Blood pressure (BP) measurement by a provider in the clinic, ?attended clinic BP?, is the primary method for diagnosing and managing hypertension (HTN). BP may differ inside versus outside of clinic. Ambulatory BP monitoring (ABPM) measures out-of-clinic BP. Compared with attended clinic BP, BP during the awake period on ABPM (?awake BP?) is a better predictor of cardiovascular (CVD) risk. Guidelines recommend ABPM to identify white coat HTN (having high clinic BP but not having high awake BP) and masked HTN (not having high clinic BP but having high awake BP). In most ABPM studies, white coat HTN is not associated with an increased risk of target organ damage and CVD, whereas masked HTN is associated with a two times increased risk of target organ damage and CVD. African Americans have a high prevalence of white coat and masked HTN. A question has arisen: is there a better approach to measure clinic BP without the need to conduct ABPM. One approach is to use an automated oscillometric device to measure clinic BP without a provider present (?unattended clinic BP?). In prior studies, compared to attended clinic BP, unattended clinic BP has been closer to awake BP, suggesting that unattended clinic BP may reduce the likelihood of white coat HTN. However, these studies had several methodological limitations: the order of clinic BP measurements was not randomized; attended and unattended clinic BP were not measured in the same individuals; attended clinic BP measurement was not performed according to guidelines; and samples were small, did not include African Americans, and only included those with high clinic BP. Scarce data also exist on whether unattended clinic BP reduces the likelihood of masked HTN. The goal of the study is to determine whether unattended versus attended clinic BP is closer to awake BP on ABPM, and whether unattended versus attended BP reduces the likelihood of white coat and masked HTN. We will enroll 2,775 adults from the fourth exam of the Jackson Heart Study (JHS), an African American cohort. Unattended and attended clinic BP measurement will be performed in random order using the same oscillometric device with attended BP performed according to guidelines; 24-hour ABPM will be conducted. Left ventricular hypertrophy (LVH) and chronic kidney disease (CKD) will be assessed. In Primary Aim 1, we will compare the mean absolute within-individual difference between clinic BP and awake BP on ABPM when clinic BP is measured unattended versus attended. In Primary Aim 2, we will compare the group prevalence of white coat HTN and masked HTN when clinic BP is measured unattended versus attended. In Primary Aim 3, we will determine whether masked HTN, defined using unattended clinic BP, is associated with LVH and CKD. This study will provide high quality empiric evidence which may impact future HTN guidelines. If unattended versus attended clinic BP is closer to awake BP on ABPM, and the likelihood of both white coat and masked HTN are reduced, then unattended BP should be the primary method of clinic BP measurement and ABPM may no longer be necessary.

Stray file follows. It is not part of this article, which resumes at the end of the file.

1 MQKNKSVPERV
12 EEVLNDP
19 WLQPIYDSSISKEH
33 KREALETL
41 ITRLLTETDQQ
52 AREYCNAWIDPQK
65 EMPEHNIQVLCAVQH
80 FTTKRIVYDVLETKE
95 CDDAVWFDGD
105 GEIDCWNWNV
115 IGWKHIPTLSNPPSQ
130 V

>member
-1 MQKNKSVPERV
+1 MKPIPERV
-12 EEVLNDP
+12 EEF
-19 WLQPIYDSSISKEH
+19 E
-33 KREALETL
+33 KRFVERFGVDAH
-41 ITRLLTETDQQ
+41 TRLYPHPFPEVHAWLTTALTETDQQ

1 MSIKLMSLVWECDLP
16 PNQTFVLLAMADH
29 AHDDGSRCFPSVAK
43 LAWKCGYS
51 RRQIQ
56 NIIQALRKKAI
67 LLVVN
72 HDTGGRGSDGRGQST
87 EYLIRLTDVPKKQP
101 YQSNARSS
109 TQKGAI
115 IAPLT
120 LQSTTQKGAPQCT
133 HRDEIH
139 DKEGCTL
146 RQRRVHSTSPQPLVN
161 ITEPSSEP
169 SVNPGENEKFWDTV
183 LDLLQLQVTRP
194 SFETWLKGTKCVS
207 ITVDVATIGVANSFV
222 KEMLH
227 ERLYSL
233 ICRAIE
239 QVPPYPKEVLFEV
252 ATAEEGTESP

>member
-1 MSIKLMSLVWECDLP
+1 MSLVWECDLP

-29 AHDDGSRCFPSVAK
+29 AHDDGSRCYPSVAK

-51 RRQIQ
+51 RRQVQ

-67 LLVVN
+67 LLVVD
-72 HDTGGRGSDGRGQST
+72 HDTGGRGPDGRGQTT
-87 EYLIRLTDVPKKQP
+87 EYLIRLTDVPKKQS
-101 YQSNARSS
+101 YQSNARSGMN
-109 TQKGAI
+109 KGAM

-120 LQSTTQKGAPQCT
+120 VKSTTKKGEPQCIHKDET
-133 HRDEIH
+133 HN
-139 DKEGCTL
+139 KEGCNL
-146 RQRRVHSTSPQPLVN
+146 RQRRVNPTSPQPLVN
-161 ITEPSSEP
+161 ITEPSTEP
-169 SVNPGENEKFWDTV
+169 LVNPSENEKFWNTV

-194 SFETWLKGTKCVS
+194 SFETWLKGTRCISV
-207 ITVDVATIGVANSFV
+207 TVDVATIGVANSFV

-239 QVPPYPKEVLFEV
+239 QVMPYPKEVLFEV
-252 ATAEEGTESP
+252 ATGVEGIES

Public Health Relevance

The way that blood pressure is being measured in clinical practice may lead to the misdiagnosis of hypertension. This study will examine among African Americans how well a new approach for measuring blood pressure in the clinic identifies hypertension status outside the clinic.

National Institute of Health (NIH)
National Heart, Lung, and Blood Institute (NHLBI)
Research Project (R01)
Project #
Application #
Study Section
Cancer, Heart, and Sleep Epidemiology B Study Section (CHSB)
Program Officer
Wright, Jacqueline
Project Start
Project End
Budget Start
Budget End
Support Year
Fiscal Year
Total Cost
Indirect Cost
Columbia University (N.Y.)
Internal Medicine/Medicine
Schools of Medicine
New York
United States
Zip Code